6:00: Morning News

West Virginia health leaders warily eye yet another covid-19 threat

West Virginia leaders have warned for weeks about persistent covid numbers along with impending factors like holiday gatherings and cold weather. Now there is yet another threat — a new covid variation gaining an international foothold, appearing to be more transmissible than anything that has come before it.

“There is concern that  this new variant demonstrates one, that covid’s not over but two, it just demonstrates the capability the virus still has to try to navigate our immune response,” Dr. Clay Marsh, West Virginia’s top covid-19 adviser, said today on MetroNews’ “Talkline.”

The mutated form of covid, now called the omicron variant, was first identified in South Africa, where cases have risen sharply. But it now has also been identified in countries around the world, including Canada.

The United States has restricted travel to South Africa and seven other countries in an attempt to slow the spread to this country.

There is much that scientists are still trying to determine, including how transmissible the variant truly is, whether it causes more serious health effects and whether current vaccines will be effective in guarding against it.

In part, the concern is how the earlier delta variant seemed to revive and extend the pandemic when it appeared months ago. No one wants a repeat of that.

“At least early in this assessment in South Africa, the omicron variant has been very able in certain areas of South Africa to outcompete delta, which is a concern for us because delta, as you know, has been the dominant virus for the past several months,” Marsh said.

But Marsh and others have taken note of early indications that omicron may actually lead to a milder disease, “but of course we don’t want to let our guard down and say it’s no big deal; but that at least gives us some encouraging news that this variant may not be the absolute killer that we’ve seen with the delta variant.”

Marsh and other medical experts have encouraged people to guard against any version of covid-19 by getting vaccinated or seeking a booster.

President Joe Biden addressed the nation today about omicron and emphasized vaccination and booster shots.

“This variant is a cause for concern, not a cause for panic,” Biden said. “We have the best vaccine in the world, the best medicines, the best scientists and we’re learning more every single day — and we’ll fight this variant with scientific and knowledgeable actions and speed, not chaos and confusion.”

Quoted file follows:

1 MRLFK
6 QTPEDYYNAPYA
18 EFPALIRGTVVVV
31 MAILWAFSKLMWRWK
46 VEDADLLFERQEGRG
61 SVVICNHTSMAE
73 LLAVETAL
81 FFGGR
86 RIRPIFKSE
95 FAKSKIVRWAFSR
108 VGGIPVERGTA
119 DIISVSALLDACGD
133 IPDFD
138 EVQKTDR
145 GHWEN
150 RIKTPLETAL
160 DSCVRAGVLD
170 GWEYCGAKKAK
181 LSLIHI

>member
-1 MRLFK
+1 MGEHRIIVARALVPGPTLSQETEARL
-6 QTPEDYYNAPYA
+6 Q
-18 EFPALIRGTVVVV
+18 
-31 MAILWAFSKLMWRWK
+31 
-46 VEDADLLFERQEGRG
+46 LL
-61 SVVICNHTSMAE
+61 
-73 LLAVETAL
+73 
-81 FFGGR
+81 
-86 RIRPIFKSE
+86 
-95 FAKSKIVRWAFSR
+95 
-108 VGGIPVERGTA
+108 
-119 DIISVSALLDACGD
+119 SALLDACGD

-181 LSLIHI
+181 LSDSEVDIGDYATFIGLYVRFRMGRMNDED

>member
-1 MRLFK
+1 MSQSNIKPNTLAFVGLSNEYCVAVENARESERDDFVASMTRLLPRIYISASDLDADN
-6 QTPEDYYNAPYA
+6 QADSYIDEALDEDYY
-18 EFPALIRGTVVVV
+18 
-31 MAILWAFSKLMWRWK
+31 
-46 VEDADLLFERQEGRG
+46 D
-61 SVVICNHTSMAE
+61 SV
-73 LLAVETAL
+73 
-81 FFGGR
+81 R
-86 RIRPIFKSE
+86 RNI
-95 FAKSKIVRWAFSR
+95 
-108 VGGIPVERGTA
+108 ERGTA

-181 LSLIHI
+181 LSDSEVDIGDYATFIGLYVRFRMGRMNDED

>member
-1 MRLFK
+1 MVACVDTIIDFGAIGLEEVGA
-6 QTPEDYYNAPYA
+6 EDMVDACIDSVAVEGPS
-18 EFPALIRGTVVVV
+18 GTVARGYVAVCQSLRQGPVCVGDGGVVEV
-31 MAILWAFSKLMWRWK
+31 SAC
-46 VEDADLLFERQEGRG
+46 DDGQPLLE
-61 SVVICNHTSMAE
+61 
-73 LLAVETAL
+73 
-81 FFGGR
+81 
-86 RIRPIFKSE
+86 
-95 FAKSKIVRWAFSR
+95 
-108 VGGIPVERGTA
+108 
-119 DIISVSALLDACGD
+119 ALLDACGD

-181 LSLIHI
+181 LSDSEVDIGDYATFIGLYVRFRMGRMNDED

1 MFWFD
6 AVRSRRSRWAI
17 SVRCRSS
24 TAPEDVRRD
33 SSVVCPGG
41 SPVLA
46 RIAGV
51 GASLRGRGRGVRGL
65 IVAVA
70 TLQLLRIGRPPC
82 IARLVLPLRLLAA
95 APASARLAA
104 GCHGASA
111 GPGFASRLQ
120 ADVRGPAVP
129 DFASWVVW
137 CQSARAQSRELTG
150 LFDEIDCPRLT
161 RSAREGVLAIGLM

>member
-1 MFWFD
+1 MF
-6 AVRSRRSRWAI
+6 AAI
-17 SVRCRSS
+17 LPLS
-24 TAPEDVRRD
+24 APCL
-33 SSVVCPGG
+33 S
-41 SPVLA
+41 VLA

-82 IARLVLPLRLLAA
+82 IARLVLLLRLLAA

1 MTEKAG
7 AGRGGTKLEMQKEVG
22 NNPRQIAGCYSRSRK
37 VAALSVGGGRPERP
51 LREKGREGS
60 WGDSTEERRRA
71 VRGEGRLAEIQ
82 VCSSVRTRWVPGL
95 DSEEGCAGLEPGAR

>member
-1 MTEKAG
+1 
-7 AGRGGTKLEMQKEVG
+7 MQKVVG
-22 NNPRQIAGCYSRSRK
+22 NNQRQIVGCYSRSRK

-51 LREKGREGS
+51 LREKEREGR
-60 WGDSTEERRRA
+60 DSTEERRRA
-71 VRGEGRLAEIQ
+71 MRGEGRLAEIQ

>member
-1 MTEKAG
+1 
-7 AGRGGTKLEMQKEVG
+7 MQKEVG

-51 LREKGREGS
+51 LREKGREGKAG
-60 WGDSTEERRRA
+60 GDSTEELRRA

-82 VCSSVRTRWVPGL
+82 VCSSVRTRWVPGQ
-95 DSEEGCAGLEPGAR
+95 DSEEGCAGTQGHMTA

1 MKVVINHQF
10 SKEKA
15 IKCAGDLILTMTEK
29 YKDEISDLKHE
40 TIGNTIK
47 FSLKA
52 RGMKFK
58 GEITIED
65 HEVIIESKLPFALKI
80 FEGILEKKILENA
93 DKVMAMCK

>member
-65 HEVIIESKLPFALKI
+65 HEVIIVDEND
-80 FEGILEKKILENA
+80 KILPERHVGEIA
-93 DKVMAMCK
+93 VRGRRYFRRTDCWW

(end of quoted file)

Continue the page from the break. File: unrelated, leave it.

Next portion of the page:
The best protection is vaccination, Biden said.

“I know you’re tired of hearing me say this: The best protection against this variant or any of the variants out there is getting vaccinated or getting a booster shot,” he said. “Most Americans are fully vaccinated but not yet boosted.”

If the new variant proves resistant to the current vaccines, Biden said, the nation will accelerate the development of new vaccines. “We do not yet believe that additional measures are needed,” he said, “but so that we are prepared if needed, my team is already working with officials at Pfizer and Modern and Johnson & Johnson to develop contingency plans for vaccines or boosters if needed.”

In West Virginia, just 54 percent of the vaccine-eligible population, ages 5 and up, is considered fully-vaccinated, according to state figures. 

Gov. Jim Justice

Gov. Jim Justice and his advisers have been emphasizing vaccines and boosters as ways to head off the worst effects of the virus.

“Surely we can’t put up with this. Surely we can’t sit back and say this is the new normal,” Justice said during a briefing last week. “The only thing we can do is just keep encouraging people to get vaccinated.”

West Virginia stood at 5,991 active cases of covid-19 today.

There were 566 covid-19 patients in West Virginia hospitals. There were 182 in intensive care units and 104 who need the help of ventilators to breathe.

Each of those categories reflecting the worst health effects of covid-19 has been on the rise.

Marsh urged protection through vaccination.

“We have incredibly effective and safe treatment, and that treatment is immunization,” Marsh said. “And we know that full immunization plus boost should give us enough antibody protection that we should be protected against the variant just like the delta variant and others.”

But, he said, “it also tells us the covid-19 virus is not done with us yet.”

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